30 August 2023

ESG Switzerland: Regulation of sustainability in the fund area

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The demand for sustainable finance is growing. In Switzerland, there are no specific measures, but only various individual laws and recommendations. In the following we will give an overview.

The demand for sustainable financial products is increasing with the growing climate crisis. The topic is also under discussion at the regulatory level. The fact is that so far in Switzerland - in contrast to the EU - no sustainability-specific measures have been enacted either at the statutory or regulatory level. The regulation of sustainability in the fund area is made up of individual general provisions of various laws and recommendations. These are presented in overview in the following article.

According to the Federal Council's report "Sustainable Finance Switzerland - Fields of action 2022 -2025 for a leading sustainable financial centre", sustainability is one of the pillars of Switzerland's financial market strategy. In this context, the State Secretariat for International Finance (SIF) was tasked with examining developments in this area at international and EU level and their impact on the Swiss financial centre. Based on this, concrete proposals for measures were to be developed. This has not yet been done. For example, there is no consensus in Switzerland on what "sustainability" actually is or which parameters have to be fulfilled for a financial product to be described as "green" or "ecological". This increases the risk of abuse through so-called "greenwashing". Greenwashing occurs when a company pretends to act in a particularly environmentally friendly and responsible manner without there being a sufficient factual basis for doing so.

There are general rules that can be applied to the topic of greenwashing in the financial sector. For example, general legal principles for preventing and combating greenwashing can be derived from the Collective Investment Schemes Act and the Ordinance on Collective Investment Schemes. For example, on the prohibition of deception (Art. 12 CISA), the minimum requirements for the content of fund documents (Art. 35a CISO), the duties of conduct (Art. 20 CISA) or the organisational requirements for the institutions entrusted with the management (Art. 14 CISA; Art. 9 FinIA). The prohibition of misleading advertising in Art. 3 lit. b UCA applies to advertising with terms such as "sustainable". FINMA also has the topic of greenwashing on its radar. FINMA has issued a supervisory communication on preventing and combating greenwashing as well as a circular on the disclosure obligations of banks and insurance companies. In the former communication, FINMA explains its supervisory practice with regard to sustainable financial products. FINMA focuses its supervision on the financial risks for financial institutions and the financial system as a whole, as well as on the protection of investors and clients. It also uses case studies to explain what it understands by "greenwashing". Greenwashing, or at least a greenwashing risk, can be assumed if terms such as "zero carbon" or "impact" are used without being measurable or verifiable. In the circular on disclosure requirements, FINMA specified the disclosure requirements of banks and insurance companies with regard to climate risks. According to the recommendations of the Task Force on Climate-related Financial Disclosures (TCFD), a description of the short-, medium- and long-term climate-related financial risks and their impact on the business and risk strategy as well as the effects on the existing risk categories must be disclosed. Finally, the counter-proposal to the corporate responsibility initiative came into force on 1 January 2023. This extends the accounting obligations in the CO for large FINMA-subordinated companies to the effect that they must also report on non-financial matters for the first time for the 2023 reporting period. Specifically, this concerns the reporting obligation on CO2 targets in the area of environmental sustainability. The corresponding ordinance, which will come into force on 1 January 2024, is intended to concretise the provisions of the CO and implement the recommendations of the TCFD.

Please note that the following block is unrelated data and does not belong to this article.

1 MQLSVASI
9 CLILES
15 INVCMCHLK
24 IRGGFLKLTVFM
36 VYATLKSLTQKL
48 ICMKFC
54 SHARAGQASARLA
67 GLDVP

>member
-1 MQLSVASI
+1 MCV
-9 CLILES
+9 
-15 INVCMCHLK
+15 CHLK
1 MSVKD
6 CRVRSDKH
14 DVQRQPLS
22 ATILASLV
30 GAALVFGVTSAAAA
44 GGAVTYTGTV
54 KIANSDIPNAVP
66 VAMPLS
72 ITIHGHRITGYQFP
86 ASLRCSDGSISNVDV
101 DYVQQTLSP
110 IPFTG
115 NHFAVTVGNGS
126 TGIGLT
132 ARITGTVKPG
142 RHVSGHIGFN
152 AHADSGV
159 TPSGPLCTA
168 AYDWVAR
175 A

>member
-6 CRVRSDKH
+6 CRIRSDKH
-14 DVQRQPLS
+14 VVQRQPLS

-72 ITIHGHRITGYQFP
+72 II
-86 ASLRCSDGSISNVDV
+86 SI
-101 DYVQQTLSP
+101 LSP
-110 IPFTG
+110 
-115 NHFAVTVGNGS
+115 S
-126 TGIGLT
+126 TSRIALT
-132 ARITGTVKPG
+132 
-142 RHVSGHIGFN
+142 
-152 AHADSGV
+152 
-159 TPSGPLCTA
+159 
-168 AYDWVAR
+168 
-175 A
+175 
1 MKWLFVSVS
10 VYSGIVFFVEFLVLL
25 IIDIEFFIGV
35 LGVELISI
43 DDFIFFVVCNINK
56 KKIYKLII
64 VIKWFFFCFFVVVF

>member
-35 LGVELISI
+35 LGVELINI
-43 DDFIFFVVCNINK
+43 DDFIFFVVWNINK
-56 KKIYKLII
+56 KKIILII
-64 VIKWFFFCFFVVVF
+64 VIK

These laws and communications are supplemented by various voluntary measures, whether in the form of self-regulation or the Swiss Climate Scores (SCS). In the area of self-regulation, the Swiss Bankers Association (SBA) and the Asset Management Association Switzerland (AMAS), for example, have issued binding guidelines for their members. These aim to promote the integration of ESG criteria at product and company level as well as the inclusion of ESG criteria in the advisory process. The SBA has also issued a "Guideline for Mortgage Providers to Promote Energy Efficiency", which came into force on 1 January 2023 and is binding on member banks (with a transitional period for adapting the bank's internal processes until 1 January 2024). Finally, the Federal Council launched the SCS on 29 June 2022. The aim is to become an international leader in the field of sustainable investments through credible climate transparency. The SCS is intended to provide investors in Switzerland with information that gives them an overview of the compatibility of their financial investments with international climate goals.

The legal situation regarding sustainability in the fund sector is blurred and there are considerable risks for financial market players in connection with "green" financial products. We are happy to support you in gaining an overview of the confusing regulatory landscape in Switzerland and in the EU in the area regarding sustainability in the fund sector and in implementing the necessary measures in the area of compliance and risk.